On Mon, Jul 07, 2014 at 09:54:44AM +1000, Dave Chinner wrote:
> On Sat, Jul 05, 2014 at 02:48:07AM -0700, Christoph Hellwig wrote:
> > On Sat, Jul 05, 2014 at 08:22:10AM +1000, Dave Chinner wrote:
> > > I'm open to other ways of fixing this, but right now we've got to
> > > fix xfs_repair because it's currently breaking filesystems worse
> > > than before xfs_repair was run...
> > Ok, so clearly mark this as difference from kernel code in a long
> > comment explaining the situation similar to wrote you above.
> Will do.
Ok, I added this to the top of the libxfs/rdwr.c file:
* Important design/architecture note:
* The userspace code that uses the buffer cache is much less constrained than
* the kernel code. The userspace code is pretty nasty in places, especially
* when it comes to buffer error handling. Very little of the userspace code
* outside libxfs clears bp->b_error - very little code even checks it - so the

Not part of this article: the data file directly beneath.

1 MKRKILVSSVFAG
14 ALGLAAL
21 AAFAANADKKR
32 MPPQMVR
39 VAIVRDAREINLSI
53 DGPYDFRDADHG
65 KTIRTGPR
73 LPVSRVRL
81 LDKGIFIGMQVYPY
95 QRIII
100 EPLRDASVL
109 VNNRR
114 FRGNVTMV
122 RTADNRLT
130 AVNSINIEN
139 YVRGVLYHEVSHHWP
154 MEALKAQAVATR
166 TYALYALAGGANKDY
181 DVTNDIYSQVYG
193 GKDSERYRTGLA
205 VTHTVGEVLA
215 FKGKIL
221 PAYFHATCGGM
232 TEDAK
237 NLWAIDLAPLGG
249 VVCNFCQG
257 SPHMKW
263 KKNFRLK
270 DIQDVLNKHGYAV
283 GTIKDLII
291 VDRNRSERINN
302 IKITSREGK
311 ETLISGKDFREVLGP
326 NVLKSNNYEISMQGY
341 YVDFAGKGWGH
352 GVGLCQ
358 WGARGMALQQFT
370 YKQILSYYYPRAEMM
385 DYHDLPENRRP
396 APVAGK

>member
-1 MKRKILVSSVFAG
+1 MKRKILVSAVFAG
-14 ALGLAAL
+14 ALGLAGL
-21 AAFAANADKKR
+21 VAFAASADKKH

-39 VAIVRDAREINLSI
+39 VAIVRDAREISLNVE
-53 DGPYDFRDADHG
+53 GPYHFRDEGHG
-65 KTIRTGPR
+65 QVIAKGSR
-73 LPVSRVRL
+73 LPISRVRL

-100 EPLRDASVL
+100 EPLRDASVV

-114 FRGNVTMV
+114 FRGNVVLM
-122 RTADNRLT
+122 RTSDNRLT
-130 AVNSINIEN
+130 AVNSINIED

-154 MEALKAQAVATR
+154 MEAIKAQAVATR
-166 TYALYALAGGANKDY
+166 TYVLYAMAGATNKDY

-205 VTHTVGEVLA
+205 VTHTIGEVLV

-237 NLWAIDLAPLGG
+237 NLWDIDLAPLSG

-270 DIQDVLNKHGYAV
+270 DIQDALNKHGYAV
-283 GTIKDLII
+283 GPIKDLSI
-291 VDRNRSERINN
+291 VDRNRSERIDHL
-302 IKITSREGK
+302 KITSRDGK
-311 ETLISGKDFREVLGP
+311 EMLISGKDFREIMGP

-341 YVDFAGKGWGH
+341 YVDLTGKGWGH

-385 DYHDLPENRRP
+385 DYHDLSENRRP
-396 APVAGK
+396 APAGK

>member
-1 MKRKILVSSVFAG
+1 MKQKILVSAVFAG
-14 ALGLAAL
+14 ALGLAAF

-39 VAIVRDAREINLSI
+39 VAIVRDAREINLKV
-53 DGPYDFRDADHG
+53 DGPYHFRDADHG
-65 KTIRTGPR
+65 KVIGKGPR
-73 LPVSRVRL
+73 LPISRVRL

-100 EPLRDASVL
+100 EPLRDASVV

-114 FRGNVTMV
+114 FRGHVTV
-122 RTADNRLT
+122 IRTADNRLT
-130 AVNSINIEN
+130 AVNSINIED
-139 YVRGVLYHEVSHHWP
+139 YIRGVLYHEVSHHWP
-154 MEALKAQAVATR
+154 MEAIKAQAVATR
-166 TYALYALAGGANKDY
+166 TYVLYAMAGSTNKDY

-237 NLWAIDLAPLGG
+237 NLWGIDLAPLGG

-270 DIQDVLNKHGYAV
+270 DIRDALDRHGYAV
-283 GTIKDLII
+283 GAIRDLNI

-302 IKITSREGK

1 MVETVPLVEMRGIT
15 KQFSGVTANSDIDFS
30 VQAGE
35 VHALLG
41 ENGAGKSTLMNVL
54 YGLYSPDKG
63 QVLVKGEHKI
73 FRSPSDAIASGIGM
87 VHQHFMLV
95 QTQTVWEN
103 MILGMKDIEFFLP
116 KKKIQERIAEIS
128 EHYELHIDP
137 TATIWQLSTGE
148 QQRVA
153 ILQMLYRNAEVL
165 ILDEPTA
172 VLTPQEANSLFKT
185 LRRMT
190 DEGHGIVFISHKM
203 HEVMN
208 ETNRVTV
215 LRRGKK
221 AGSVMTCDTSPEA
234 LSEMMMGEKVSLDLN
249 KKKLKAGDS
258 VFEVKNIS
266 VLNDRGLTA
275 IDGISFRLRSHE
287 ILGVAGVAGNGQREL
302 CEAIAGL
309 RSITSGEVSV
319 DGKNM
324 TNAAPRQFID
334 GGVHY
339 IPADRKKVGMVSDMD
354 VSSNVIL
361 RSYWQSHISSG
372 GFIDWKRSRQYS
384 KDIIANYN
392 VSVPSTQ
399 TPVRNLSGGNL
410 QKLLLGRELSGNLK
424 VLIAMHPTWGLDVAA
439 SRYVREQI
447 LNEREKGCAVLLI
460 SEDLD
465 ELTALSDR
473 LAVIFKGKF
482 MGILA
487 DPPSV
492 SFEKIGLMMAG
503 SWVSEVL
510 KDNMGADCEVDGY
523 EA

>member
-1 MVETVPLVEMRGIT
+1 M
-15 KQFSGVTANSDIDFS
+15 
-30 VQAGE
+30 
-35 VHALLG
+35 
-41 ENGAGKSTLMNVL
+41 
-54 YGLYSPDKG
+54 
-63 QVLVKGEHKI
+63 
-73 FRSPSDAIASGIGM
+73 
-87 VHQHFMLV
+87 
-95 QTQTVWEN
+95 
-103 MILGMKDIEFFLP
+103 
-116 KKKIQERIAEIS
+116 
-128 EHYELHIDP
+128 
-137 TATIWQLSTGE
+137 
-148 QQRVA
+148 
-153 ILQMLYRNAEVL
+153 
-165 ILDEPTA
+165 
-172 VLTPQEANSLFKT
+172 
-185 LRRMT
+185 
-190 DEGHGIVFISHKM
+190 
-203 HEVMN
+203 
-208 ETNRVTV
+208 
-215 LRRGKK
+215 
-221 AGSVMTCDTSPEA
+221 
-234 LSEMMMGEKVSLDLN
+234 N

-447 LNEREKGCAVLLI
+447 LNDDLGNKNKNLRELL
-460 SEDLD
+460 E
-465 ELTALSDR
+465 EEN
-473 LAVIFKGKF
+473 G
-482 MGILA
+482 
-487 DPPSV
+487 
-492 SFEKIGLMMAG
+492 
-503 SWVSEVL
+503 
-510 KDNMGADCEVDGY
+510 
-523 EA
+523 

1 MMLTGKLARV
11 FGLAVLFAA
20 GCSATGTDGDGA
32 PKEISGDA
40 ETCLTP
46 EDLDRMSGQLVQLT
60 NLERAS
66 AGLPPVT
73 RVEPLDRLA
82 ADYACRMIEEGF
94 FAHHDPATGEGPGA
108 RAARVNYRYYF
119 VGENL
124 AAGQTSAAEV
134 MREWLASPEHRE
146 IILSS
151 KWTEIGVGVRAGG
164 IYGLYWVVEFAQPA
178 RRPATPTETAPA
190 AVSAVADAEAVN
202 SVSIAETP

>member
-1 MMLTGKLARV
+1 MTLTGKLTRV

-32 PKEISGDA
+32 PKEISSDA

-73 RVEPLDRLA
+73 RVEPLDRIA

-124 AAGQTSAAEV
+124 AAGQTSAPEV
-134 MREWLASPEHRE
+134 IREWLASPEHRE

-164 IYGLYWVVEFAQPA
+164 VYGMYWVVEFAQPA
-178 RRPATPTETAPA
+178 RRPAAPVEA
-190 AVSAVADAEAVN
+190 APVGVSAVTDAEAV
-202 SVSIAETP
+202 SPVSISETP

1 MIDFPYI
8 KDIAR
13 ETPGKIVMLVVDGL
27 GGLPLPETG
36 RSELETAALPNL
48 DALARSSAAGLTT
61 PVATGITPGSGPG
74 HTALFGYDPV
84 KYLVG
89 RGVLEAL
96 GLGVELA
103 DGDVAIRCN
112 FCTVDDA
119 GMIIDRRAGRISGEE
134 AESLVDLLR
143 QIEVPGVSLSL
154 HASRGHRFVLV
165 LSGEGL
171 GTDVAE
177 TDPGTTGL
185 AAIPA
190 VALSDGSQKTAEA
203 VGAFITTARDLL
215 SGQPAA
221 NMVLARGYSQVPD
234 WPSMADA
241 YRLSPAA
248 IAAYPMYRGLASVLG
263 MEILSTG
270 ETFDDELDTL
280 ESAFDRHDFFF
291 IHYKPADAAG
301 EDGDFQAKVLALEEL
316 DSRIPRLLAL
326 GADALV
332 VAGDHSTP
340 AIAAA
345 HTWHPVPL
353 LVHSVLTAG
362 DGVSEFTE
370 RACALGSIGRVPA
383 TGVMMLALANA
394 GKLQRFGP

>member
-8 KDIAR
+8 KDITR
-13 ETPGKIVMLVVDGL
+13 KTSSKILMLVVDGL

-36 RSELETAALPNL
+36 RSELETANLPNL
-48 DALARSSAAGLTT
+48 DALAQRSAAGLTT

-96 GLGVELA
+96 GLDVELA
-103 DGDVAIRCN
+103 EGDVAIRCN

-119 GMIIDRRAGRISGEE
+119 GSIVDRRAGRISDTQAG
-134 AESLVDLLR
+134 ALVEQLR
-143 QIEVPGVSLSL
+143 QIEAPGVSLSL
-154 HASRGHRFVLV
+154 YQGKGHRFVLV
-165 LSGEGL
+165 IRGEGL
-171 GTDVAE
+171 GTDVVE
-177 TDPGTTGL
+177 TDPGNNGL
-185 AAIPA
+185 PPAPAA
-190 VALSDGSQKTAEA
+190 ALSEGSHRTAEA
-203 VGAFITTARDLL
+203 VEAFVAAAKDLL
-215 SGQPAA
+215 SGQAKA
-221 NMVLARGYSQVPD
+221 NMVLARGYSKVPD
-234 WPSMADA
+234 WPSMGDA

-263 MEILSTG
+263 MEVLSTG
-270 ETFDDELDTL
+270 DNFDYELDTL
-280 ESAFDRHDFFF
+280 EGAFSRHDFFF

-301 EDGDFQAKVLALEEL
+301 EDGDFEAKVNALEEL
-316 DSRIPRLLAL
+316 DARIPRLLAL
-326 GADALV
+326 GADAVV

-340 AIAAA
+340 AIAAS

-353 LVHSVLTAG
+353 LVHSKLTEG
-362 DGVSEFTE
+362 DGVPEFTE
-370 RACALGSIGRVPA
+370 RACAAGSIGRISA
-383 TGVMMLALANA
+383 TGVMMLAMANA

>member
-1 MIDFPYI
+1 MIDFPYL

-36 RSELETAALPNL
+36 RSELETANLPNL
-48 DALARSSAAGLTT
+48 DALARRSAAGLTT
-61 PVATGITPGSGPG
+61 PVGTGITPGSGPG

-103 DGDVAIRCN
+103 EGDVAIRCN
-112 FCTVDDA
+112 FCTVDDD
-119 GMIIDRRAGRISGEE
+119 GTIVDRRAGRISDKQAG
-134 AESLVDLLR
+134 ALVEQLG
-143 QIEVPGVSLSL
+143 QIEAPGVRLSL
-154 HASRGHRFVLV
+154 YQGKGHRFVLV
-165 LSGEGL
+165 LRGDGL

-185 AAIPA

* libxfs code is tripping on stale errors left by the userspace code.
* We can't clear errors or zero buffer contents in libxfs_getbuf-* like we do
* in the kernel, because those functions are used by the libxfs_readbuf_*
* functions and hence need to leave the buffers unchanged on cache hits. This
* is actually the only way to gather a write error from a libxfs_writebuf()
* call - you need to get the buffer again so you can check bp->b_error field -
* assuming that the buffer is still in the cache when you check, that is.
* This is very different to the kernel code which does not release buffers on a
* write so we can wait on IO and check errors. The kernel buffer cache also
* guarantees a buffer of a known initial state from xfs_buf_get() even on a
* cache hit.
* IOWs, userspace is behaving quite differently to the kernel and as a result
* it leaks errors from reads, invalidations and writes through
* The result of this is that until the userspace code outside libxfs is cleaned
* up, functions that release buffers from userspace control (i.e
* libxfs_writebuf/libxfs_putbuf) need to zero bp->b_error to prevent
* propagation of stale errors into future buffer operations.
Is that sufficient for the moment?